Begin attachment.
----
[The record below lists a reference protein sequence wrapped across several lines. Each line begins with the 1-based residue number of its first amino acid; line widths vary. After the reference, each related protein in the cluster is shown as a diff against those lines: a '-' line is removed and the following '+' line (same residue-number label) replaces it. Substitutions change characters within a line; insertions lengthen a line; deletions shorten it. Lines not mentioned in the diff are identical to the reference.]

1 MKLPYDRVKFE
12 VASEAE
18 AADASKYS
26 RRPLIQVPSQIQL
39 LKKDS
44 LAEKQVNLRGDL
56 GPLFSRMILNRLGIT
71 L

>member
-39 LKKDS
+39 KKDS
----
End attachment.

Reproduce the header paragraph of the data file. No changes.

[The record below lists a reference protein sequence wrapped across several lines. Each line begins with the 1-based residue number of its first amino acid; line widths vary. After the reference, each related protein in the cluster is shown as a diff against those lines: a '-' line is removed and the following '+' line (same residue-number label) replaces it. Substitutions change characters within a line; insertions lengthen a line; deletions shorten it. Lines not mentioned in the diff are identical to the reference.]